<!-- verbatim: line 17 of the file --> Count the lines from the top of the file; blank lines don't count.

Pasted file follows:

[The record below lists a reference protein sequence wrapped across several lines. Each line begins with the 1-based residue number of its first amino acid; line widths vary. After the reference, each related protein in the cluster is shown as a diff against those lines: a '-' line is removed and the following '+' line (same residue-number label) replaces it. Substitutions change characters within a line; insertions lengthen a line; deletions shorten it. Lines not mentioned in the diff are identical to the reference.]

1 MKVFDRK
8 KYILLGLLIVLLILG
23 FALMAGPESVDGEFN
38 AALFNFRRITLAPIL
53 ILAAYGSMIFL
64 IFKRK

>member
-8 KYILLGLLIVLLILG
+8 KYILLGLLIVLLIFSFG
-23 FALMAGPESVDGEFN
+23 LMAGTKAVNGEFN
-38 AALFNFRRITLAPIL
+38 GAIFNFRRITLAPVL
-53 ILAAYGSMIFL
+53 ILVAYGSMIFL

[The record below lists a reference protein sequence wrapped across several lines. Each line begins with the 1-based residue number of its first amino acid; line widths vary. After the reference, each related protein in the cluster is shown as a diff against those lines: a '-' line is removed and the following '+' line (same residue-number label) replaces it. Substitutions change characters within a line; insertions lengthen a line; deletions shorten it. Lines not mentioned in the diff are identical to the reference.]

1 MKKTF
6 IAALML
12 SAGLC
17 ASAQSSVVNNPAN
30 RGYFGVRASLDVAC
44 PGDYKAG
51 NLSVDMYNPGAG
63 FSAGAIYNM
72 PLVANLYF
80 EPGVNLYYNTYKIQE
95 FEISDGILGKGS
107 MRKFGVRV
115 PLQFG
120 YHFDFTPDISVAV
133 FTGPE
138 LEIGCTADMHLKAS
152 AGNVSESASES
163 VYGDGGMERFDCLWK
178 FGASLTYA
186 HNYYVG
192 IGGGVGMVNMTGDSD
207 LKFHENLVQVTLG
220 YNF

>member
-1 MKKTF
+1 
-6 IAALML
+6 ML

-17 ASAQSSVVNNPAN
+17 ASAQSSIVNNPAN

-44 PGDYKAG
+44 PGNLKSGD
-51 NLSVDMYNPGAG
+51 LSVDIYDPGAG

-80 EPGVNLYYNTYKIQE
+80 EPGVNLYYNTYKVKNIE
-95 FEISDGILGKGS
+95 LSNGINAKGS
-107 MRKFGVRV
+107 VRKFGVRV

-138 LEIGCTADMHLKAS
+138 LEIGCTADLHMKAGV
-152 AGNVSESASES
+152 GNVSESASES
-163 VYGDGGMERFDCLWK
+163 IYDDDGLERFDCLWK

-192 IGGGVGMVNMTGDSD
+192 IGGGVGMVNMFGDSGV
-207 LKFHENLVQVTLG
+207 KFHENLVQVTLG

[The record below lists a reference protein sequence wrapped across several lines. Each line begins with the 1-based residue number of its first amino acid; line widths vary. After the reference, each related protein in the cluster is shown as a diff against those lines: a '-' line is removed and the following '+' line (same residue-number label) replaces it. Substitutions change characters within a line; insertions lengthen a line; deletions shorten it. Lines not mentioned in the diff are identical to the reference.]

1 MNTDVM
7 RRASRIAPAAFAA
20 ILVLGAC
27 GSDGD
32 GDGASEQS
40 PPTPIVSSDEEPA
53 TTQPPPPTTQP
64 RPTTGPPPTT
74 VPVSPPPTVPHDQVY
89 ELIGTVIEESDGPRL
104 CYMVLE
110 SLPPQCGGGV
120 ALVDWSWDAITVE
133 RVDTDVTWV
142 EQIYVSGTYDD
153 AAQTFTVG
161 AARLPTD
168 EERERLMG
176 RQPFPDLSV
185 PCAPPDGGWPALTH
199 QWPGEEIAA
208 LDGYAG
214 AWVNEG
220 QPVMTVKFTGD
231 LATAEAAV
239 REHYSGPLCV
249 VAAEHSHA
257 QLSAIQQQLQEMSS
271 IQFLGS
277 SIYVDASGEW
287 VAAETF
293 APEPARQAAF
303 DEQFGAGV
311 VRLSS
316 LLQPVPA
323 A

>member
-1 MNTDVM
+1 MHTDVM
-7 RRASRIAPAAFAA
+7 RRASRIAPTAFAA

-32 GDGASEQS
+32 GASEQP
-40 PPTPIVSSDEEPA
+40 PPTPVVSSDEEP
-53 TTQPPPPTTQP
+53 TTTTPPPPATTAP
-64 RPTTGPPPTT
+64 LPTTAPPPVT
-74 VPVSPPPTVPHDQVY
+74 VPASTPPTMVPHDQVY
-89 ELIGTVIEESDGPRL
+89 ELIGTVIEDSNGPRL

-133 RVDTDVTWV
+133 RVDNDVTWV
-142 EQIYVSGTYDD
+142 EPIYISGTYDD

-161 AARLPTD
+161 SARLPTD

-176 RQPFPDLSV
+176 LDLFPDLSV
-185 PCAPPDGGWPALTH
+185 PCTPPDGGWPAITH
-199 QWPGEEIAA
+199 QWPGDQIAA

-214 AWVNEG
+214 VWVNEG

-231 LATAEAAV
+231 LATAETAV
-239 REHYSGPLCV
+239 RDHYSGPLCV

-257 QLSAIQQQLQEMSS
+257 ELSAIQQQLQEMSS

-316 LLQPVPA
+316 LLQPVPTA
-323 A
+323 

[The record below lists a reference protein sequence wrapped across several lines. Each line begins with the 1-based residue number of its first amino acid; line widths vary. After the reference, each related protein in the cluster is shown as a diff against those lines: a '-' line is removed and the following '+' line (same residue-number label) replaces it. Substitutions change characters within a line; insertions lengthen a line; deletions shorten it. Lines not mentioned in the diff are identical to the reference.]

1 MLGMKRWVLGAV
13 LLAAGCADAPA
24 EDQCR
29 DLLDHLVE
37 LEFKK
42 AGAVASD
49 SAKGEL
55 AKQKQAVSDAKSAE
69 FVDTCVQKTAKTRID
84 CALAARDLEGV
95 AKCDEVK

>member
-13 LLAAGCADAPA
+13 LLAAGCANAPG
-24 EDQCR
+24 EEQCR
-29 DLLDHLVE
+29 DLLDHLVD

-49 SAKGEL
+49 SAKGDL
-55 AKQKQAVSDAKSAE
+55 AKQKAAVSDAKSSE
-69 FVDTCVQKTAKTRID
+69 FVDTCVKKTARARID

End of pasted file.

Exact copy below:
[The record below lists a reference protein sequence wrapped across several lines. Each line begins with the 1-based residue number of its first amino acid; line widths vary. After the reference, each related protein in the cluster is shown as a diff against those lines: a '-' line is removed and the following '+' line (same residue-number label) replaces it. Substitutions change characters within a line; insertions lengthen a line; deletions shorten it. Lines not mentioned in the diff are identical to the reference.]